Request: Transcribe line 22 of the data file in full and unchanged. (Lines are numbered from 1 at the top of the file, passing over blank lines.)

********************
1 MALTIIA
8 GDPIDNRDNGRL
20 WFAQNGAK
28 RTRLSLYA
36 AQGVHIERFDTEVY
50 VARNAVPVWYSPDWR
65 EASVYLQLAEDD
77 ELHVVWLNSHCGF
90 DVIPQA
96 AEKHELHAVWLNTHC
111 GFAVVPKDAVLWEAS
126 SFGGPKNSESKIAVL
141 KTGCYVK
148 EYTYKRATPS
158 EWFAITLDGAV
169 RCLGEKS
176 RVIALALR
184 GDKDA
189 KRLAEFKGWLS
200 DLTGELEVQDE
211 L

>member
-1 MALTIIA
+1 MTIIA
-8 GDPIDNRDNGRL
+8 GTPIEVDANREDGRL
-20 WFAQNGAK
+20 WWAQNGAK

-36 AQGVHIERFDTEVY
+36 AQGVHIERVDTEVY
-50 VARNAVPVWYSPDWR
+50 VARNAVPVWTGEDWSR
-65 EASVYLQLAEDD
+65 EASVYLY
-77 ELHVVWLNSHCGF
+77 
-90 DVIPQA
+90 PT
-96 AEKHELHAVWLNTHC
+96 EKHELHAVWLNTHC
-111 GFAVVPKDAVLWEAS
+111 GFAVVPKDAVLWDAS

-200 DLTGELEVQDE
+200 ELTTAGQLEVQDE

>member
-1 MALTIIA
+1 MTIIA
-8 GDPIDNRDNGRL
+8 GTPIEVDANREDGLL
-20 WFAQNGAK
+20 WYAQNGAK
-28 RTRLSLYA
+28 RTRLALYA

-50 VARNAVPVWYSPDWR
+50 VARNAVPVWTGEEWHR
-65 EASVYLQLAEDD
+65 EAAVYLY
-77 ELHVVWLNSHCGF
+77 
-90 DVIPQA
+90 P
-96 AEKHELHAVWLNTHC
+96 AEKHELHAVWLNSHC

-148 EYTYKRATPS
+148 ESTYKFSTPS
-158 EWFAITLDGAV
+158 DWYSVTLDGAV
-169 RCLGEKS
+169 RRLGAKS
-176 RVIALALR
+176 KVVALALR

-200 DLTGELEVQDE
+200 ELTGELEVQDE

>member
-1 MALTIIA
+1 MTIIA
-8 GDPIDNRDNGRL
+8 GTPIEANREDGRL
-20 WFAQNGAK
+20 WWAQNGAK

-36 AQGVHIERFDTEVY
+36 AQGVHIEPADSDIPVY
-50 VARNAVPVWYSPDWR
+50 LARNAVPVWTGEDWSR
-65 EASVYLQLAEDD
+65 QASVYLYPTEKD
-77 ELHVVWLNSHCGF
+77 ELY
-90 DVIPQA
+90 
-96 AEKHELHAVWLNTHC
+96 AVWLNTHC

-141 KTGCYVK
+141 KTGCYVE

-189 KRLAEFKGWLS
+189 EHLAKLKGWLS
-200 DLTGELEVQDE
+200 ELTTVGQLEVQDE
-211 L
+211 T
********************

>member